Film Review: Beautiful Lies (De Vrais Mensonges)
Beautiful Lies is a quintessentially French rom-com set in the beautiful coastal town of Sète in southern France. The story centres on a local hairdressing salon run by manager Emilie (Audrey Tautou), a single, independent, young woman and her employee, the handy-man Jean (Sami Bouajila). Jean is secretly enamored with his boss and writes her an anonymous love letter. Emilie seizes upon the letter’s potential to revive the spirits of her broken-hearted mother, Maddy (Nathalie Baye), who is still recovering from her artist husband’s abandonment four years ago.
Maddy is impressed by the beautiful poetry and sentiment of the letter and craves more. So her daughter, not the most eloquent or passionate of people, attempts to write other letters to help her mother’s fragile emotional state. Unfortunately, Jean happens to courier Emilie’s letters to Maddy. Maddy catches him in the act, as it were, and secretly follows him back to Emilie’s salon. Maddy is immediately captivated by Jean and this inspires Emilie to negotiate with Jean to keep her mother happy for the short-term with letters and romantic dates. Jean, still smitten with Emilie, reluctantly agrees. Many intrigues and misunderstanding follow. Jean, Emilie and Maddy are all unwittingly involved in a complicated and quite convoluted love triangle.
The character of Jean is shy, highly educated and endearing, a complete contrast to the manipulative and indifferent Emilie, the object of his affection. The audience feels great sympathy towards his character in the first half of the movie, but he becomes less likable towards the end. Similarly, one can almost sympathize with the character of the Emilie at the beginning, who wants so desperately to help her mother in her time of need. However, the character of Emilie has almost no redeeming features. She is cold, nasty and impersonal. It is very hard to warm to her, despite her good intentions. She plays everyone her like chess pieces and is not deserving of the affections of the kind-hearted and sincere Jean. Maddy likewise starts off vacillating between her true effervescent/free spirit self and that of a bitter woman scorned. Towards the end, we see from where Emilie inherited her manipulative streak.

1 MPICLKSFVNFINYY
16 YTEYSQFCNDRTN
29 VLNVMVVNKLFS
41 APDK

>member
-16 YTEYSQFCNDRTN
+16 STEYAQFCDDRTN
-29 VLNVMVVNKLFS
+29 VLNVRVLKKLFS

This film is reminiscent of Tautou and director Pierre Salvodori’s previous collaboration, Priceless (Hors de Prix) which follows a similar caricature-like portrayal of a sweet, sensitive, down and out guy chasing a jaded and aloof beauty.
The real star of the show is the picturesque city of Sète, hometown of famous artists and poets such as Manitas de Platas and Paul Valery. This film had all the potential ingredients of a great romantic comedy: attractive and talented actors, wonderful romantic setting and flashes of genuine charm and wit, however it suffers mostly from a noticeably acerbic streak and predictable storyline.
If you’re after something light and amusing, Beautiful Lies would be a good choice. If, on the other hand, you like more substantial and intellectual French cinema, this would probably leave you flat. It is a beautifully shot and well-acted film, it’s just a pity that the characters and plot were so ill-conceived. Hopefully, the delectable Audrey Tautou will keep her mantle as the ‘Meg Ryan of French cinema’ and chose more flattering roles for herself in future. Sami Bouajila however, is a wonderful discovery and hopefully he will be given more juicy and promising roles in future.
Run-time: 1 hour 45 mins ; Rated M